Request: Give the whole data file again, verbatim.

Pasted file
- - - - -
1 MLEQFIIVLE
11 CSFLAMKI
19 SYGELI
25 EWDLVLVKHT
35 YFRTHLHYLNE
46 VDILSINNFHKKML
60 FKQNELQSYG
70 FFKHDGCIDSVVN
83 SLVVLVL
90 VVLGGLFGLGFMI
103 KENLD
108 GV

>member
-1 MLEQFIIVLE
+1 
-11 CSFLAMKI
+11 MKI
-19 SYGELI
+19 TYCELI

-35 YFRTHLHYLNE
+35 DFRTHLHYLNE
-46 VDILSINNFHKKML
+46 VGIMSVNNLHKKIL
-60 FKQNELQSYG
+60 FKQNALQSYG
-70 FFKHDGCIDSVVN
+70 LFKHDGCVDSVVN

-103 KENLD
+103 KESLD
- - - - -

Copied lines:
1 MLEQFIIVLE
11 CSFLAMKI
19 SYGELI
25 EWDLVLVKHT
35 YFRTHLHYLNE
46 VDILSINNFHKKML
60 FKQNELQSYG
70 FFKHDGCIDSVVN
83 SLVVLVL
90 VVLGGLFGLGFMI
103 KENLD
108 GV

>member
-1 MLEQFIIVLE
+1 
-11 CSFLAMKI
+11 MKI
-19 SYGELI
+19 TYCELI

-35 YFRTHLHYLNE
+35 DFRTHLHYLNE
-46 VDILSINNFHKKML
+46 VGIMSVNNLHKKIL
-60 FKQNELQSYG
+60 FKQNALQSYG
-70 FFKHDGCIDSVVN
+70 LFKHDGCVDSVVN

-103 KENLD
+103 KESLD